She asked this morning when I was dropping her off at school (her preschool meets at our Temple.) And yes, because we put flowers in them, I could glide over the fact they're there to protect against car bombs. I told her they were planters for flowers, for decoration, to make things pretty. I dodged the question. Maybe I shouldn't have, maybe I should have tried to put a positive spin on them and said they're REALLY COOL because we can put flowers in them AND they protect us. They're pretty AND strong! And put it in a way she could understand, but after this week and the conversations online about this book and all the greater issues it raises and brings up, I'm just tired and sad and hurt. So I told her they were planters for flowers, for decoration, to make things pretty.
And when I got home, I saw that RWA put out an official response. I'm going to quote the entire thing here:
The Board of Directors of the Romance Writers of America (RWA) has received a great deal of heartfelt and moving feedback about some of the finalists in this year's RITA contest. We want the membership to know we have heard your concerns and have spent days discussing them.
The question that we must answer is what RWA as a writers' organization should do when issues arise regarding the content of books entered in the RITA contest. Discussions about content restrictions inevitably lead to concerns about censorship. Censoring entry content is not something the Board supports. If a book is banned from the contest because of its content, there will be a move for more content to be banned. This is true, even especially true, when a book addresses subjects that are difficult, complex, or offensive.
There were 2,000 entries in the RITA contest this year. The RITA is a peer-reviewed award. There is no vetting of content before a book may be entered. Books are entered, not nominated, and those books are judged by fellow romance authors. The Board believes this is how the contest should be run. RWA does not endorse the content of any book entered in the contest. We do believe, however, that education and conversation are important in dealing with the concerns expressed. To that end, we will open an online forum on the RWA website for members to discuss their concerns. This is not a perfect solution, but we believe open dialogue, not the censorship of content, is the right way to handle the issues expressed.
They missed the point entirely.
Because here's the thing: there are already a lot of guidelines and content restrictions surrounding what is eligible to be entered. For instance, the book has to be a romance, and they define what that is. (And let's not forget, the set-up of this book is not a romance. The set-up of this book is a major imbalance in power dynamic [honestly, I can't think of a larger one right now] leading to Stockholm Syndrome disguised as a romance. If they had sexual contact, it would be straight-up rape.)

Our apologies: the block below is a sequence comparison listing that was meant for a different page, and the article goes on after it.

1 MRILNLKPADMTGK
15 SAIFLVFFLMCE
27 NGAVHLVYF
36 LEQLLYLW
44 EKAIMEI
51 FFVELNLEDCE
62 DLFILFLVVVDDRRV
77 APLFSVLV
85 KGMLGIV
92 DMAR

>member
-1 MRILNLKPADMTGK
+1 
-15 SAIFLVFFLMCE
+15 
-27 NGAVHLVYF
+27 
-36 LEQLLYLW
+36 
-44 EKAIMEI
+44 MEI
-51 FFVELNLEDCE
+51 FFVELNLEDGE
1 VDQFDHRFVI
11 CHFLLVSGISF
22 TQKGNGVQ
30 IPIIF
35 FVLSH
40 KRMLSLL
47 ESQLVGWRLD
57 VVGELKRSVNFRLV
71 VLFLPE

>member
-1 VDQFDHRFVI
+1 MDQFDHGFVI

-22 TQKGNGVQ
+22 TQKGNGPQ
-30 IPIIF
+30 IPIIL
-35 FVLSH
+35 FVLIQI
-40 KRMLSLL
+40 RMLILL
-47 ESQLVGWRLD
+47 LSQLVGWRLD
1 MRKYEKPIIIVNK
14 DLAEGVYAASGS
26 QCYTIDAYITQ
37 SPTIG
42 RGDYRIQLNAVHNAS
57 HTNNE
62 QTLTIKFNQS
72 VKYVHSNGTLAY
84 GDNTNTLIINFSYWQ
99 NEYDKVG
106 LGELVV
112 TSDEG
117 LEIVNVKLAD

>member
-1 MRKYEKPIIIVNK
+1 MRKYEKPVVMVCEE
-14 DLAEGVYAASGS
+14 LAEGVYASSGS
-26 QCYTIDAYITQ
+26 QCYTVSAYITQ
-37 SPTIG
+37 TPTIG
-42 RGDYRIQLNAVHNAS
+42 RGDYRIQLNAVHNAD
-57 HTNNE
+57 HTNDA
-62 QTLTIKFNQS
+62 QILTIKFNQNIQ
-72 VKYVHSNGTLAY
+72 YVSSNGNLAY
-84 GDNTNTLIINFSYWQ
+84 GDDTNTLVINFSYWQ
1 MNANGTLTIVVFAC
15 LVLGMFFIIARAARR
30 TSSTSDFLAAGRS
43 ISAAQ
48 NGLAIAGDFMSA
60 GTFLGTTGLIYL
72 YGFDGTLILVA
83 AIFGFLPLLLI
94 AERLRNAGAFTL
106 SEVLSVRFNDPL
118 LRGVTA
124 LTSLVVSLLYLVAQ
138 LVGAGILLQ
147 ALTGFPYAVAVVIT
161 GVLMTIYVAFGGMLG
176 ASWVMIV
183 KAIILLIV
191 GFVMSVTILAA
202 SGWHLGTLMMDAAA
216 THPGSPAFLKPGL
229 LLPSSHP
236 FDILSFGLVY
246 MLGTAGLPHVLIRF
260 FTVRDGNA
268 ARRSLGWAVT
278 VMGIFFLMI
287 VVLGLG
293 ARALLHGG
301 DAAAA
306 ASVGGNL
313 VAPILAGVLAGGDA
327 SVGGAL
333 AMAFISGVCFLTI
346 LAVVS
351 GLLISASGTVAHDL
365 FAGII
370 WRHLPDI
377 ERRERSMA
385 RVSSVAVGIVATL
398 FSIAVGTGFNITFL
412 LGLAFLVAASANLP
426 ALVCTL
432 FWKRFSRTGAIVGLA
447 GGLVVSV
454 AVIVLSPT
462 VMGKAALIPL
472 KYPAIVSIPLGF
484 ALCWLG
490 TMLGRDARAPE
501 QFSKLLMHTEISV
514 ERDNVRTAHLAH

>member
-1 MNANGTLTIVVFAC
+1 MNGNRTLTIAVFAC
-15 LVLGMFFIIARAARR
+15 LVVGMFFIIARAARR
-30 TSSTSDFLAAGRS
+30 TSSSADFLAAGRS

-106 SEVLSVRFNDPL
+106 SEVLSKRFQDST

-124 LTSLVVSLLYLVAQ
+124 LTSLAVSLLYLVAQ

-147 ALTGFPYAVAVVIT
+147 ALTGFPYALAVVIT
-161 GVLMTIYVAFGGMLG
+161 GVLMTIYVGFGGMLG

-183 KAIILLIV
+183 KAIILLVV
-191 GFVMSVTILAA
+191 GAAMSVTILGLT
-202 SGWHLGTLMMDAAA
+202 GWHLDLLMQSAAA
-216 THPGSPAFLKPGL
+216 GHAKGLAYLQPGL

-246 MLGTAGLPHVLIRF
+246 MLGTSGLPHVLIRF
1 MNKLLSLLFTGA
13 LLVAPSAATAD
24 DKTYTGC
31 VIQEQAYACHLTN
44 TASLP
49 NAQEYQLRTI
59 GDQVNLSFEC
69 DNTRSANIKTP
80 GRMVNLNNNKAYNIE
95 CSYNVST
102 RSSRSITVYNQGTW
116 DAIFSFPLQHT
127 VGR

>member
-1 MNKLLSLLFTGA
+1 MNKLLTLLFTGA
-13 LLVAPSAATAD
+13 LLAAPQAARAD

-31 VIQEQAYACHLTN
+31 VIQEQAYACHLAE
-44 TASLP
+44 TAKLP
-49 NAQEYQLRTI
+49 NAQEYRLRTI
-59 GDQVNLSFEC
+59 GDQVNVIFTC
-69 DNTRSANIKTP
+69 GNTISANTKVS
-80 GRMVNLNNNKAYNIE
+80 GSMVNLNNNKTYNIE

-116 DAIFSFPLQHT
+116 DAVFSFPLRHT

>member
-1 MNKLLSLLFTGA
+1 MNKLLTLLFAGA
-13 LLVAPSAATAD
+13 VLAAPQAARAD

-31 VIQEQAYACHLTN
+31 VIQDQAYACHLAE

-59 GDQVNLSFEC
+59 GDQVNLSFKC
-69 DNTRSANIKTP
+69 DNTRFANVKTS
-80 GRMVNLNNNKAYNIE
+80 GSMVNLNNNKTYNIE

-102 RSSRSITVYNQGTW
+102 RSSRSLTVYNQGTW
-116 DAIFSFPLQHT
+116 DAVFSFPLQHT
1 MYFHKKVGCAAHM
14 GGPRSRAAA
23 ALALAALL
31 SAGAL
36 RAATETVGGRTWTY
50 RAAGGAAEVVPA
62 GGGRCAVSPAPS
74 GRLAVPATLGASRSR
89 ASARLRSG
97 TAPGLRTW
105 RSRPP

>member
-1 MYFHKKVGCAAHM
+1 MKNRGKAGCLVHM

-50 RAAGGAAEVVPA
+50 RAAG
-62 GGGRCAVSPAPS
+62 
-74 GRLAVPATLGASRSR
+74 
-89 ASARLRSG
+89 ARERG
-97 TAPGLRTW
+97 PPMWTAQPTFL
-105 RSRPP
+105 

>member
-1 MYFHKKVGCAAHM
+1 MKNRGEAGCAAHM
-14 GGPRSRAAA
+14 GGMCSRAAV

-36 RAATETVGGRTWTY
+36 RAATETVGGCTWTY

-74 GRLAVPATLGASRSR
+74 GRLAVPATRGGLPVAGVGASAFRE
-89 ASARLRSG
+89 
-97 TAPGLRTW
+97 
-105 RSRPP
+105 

Guidelines aren't censorship. (And let's be really careful using the word censorship when we're talking about the Holocaust, ok?)
Mostly, this statement utterly fails to address the fundamental problem. RWA does not endorse the content of any book entered in the contest. The problem wasn't that the book was entered. I've been on several award committees--bad stuff gets nominated and entered all the time. That's why there's a process between entry and winner. The board believes in the process, but that process completely failed this time. Because the problem was never that the book was entered. The problem is that it was a FINALIST. Being a finalist is a big deal. "RITA FINALIST" becomes part of an author bio and book marketing. It's a big deal. RWA endorses its finalists. If it didn't, the RITA would become a meaningless award.
But we should all feel great, because RWA is going to have a new forum on its (member-only) website where the echo chamber that created this debacle can talk about it. I'm sure the people who were betrayed and now feel unsafe by this book being a finalist and this non-response will feel super-duper comfortable participating in this forum.
I've gotten a lot of support these past few days. So many people have shared my post and reached out to me. I haven't heard anything from Bethany House, but four members of the RWA board wrote back in a personal capacity, and at least one more shared my post on Twitter. I've dodged a lot of the hate that others have gotten. There was deafening silence from some quarters, but it's the same places that are usually quiet when Jewish issues come up, until they're called out on it. I had hoped they wouldn't ignore something this egregious, but wasn't surprised when they did. But I also found some really strong allies, and greatly expanded my "Jewish twitter" circle.
In response to Wednesday's post, many Jews nodded and said "yep" and many non-Jews went "wait, what? really?" at my experiences. It's one of the reasons I shared, because I think it's often hidden. As Katherine Locke said in her post,
It is not easy to be Jewish in America. Many think it is because of stereotypes, but when push comes to shove, especially online, we turn toward our own and huddle close. It’s a collective memory safety measure.
It's also one of the reasons why I've started Instagramming our Shabbat candles.
I'm Jewish by Choice, which means I converted 4 years ago, after going before the Bet Din, after years of studying and classes, after a decade of soul searching. I made a conscious decision to be Jewish and I love it.
This morning, after I dodged the planter question, before I saw the RWA response, I celebrated Shabbat with my daughter's preschool. We said our blessings and thanked G-d for all we have. We sang joyful songs. It was adorable (because, preschool) and wonderful.
Bim bom, bim bim bim bom, bim bim bim bim bim bom.